The Daily Evergreen

Poet, translator to discuss methods

Writer Curtis Bauer utilizes observation, absence in his works

MORGAN LESTER, Evergreen reporter

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For the final visiting writer of the year, Curtis Bauer, a poet, director of creative writing and professor of comparative literature at Texas Tech University, will come to campus.

Bauer said poetry helps him make sense of the world around him.

“When I don’t understand something or I find that I’m thinking about a subject or an idea or something that happened and I don’t know to process it, I write about it.”

A published writer, Bauer has put together several collections of his work, the most recent of which is “The Real Cause for Your Absence,” in which he goes through the theme of absence and works through how it appears and works through our daily lives.

Absence is something Bauer often works with in his writing.

“In just the title — absence, what’s present and not present,” Bauer said, “how do we go about representing something that doesn’t exist or that we can’t see?”

He said he ties the theme into his larger pastime of observing the world around him, and writing down what he sees, hear and thinks as he goes through his day.

“Just being in the world, listening to people, watching people, listening to what’s around me,” Bauer said. “I’m in Pullman for the first time of my life, and I’m fascinated.”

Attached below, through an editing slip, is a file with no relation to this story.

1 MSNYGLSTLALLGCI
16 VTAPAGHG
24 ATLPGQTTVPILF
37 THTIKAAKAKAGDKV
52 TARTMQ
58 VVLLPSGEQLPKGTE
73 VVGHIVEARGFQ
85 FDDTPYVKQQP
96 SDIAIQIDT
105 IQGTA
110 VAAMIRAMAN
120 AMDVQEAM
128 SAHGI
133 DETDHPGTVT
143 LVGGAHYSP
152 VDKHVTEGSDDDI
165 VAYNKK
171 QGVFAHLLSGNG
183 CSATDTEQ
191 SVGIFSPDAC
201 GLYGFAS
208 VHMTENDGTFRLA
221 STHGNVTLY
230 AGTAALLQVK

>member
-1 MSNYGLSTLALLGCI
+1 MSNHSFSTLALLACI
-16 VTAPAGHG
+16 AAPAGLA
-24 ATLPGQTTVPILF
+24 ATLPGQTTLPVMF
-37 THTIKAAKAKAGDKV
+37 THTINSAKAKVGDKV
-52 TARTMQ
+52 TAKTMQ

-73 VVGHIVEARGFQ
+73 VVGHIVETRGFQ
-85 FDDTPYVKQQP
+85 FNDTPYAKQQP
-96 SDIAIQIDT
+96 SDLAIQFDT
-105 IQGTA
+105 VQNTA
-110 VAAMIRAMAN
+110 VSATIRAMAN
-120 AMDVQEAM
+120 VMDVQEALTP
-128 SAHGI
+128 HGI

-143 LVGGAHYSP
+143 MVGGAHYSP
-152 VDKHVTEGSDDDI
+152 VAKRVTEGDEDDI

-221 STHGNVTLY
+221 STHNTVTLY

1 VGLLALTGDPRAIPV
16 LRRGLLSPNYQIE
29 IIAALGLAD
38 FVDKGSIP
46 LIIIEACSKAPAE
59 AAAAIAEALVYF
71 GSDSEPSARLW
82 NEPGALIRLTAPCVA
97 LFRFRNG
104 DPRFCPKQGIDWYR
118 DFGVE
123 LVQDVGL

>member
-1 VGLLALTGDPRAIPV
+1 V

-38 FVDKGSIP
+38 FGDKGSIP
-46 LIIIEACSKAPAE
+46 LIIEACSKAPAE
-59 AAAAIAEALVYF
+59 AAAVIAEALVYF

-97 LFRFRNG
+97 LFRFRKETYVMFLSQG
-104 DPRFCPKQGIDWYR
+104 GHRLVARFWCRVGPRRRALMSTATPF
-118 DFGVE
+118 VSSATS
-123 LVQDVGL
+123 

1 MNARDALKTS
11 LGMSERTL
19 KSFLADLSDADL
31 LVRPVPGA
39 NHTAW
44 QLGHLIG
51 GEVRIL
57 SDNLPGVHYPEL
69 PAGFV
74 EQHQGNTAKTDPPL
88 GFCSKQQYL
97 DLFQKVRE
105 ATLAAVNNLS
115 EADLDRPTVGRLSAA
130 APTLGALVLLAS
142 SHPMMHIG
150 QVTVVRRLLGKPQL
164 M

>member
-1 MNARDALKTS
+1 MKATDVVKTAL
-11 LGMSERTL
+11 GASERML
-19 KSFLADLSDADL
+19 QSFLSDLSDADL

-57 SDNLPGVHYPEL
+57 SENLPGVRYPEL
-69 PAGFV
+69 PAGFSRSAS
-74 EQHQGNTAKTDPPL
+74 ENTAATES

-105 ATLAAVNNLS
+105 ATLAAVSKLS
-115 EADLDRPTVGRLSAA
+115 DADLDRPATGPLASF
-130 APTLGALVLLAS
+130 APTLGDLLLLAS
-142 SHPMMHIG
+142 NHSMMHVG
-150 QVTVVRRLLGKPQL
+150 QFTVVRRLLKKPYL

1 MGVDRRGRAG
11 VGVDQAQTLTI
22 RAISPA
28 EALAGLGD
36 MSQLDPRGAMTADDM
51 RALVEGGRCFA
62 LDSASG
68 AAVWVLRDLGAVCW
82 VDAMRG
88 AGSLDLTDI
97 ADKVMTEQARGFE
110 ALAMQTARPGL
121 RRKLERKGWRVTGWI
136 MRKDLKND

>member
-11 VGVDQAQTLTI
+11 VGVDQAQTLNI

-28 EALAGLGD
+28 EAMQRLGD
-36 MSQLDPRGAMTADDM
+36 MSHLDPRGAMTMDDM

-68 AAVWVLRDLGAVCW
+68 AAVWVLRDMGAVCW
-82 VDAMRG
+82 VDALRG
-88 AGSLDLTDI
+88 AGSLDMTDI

Beyond observing and teaching, Bauer also works as a Spanish translator, a skill that came out of his time spent in Spain.

“I learned Spanish because of a love interest, and I moved to Spain because of that,” Bauer said. “I started translating because I was reading a lot of work — not just poetry, but essays and novels — that I knew my friends back in the U.S. didn’t have access to, so I started translating that way.”

This would later become a profession for him, as he has interpreted several selections from various Spanish authors and works for the Waxwing Literary Journal as its translations editor. For Bauer, however, it is not as much of a separate profession as it is another side to his poetry.

“[Translating] is something that I do that is very closely aligned with my own writing,” Bauer said. “I’m always translating something as I’m writing poems … There is a close relationship between those two acts.”

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Poet, translator to discuss methods